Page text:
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Goodwill cannot sustain success

Study shows even successful colleges do not have the management processes to continue improving. Steve Hook reports

Colleges rely too much on the goodwill of staff and will not become world class organisations until they are more business-like, say researchers.

Despite good results some colleges will struggle to maintain standards, let alone improve them, unless they learn from the private sector, according to a study by the Learning and Skills Development Agency.

Chris Hughes, the agency's chief executive, said: "Many are lagging behind other UK organisations in terms of their practices. This suggests that success is being built on shaky foundations and may be unsustainable.

If colleges are to close the practice and performance gap on other service providers, they must catch up with modern practices in the field of quality improvement.

"Weaknesses in service processes, together with those in staff development, suggests that relatively strong performance is being 'bought' through goodwill rather than robust systems."

These conclusions are drawn from a report on "learning excellence" by Jane Owen, Andy Robson, Dave Yarrow and Alex Appleby.

They compared a sample of 48 colleges against "world class" service organisations, a measure derived from international benchmarks looking at the way organisations are managed.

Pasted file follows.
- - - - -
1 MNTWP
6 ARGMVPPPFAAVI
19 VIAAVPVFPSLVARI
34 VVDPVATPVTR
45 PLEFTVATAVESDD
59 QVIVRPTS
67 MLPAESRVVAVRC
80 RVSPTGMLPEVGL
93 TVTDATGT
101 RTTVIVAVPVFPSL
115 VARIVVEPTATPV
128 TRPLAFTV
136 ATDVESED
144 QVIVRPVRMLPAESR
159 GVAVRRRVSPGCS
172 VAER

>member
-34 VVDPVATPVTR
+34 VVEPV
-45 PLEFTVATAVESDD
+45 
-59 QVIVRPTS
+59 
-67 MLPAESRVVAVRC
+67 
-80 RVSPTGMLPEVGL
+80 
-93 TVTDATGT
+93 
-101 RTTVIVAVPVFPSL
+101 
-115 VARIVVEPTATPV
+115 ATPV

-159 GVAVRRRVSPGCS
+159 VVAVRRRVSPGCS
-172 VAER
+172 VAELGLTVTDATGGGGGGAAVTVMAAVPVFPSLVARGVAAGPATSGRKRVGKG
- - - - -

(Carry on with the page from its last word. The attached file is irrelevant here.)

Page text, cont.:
Further education was compared with a number of industries including retailing, hotels and financial services. While 46 per cent of the colleges were judged "very close" to world class, none of them had achieved the standard.

The report says colleges' efforts to increase student numbers and improve retention and pass rates come at "a high cost in financial and human terms".

Specific weaknesses among college managers included a poor understanding of the education market place, a failure to properly reward and motivate staff, an inability to achieve value for money and poor management style.

In too many cases, says the report, management decisions are based on "hunches" rather than on "sound facts, systems, practices and resources".

The researchers says these findings are supported by the comments made by staff during a separate survey earlier this year.

The research was carried out in conjunction with Northumbria University.

Barry Lovejoy, national colleges officer for Natfhe, the lecturers' union, said: "Staff clearly are the engine that drives the success of colleges.

We've always said they perform daily miracles despite frustration over low pay compared to schools.

"We hope to see an early end to the situation where this goodwill is taken for granted.

"Colleges need to make sure that rewarding their greatest asset is a financial priority."

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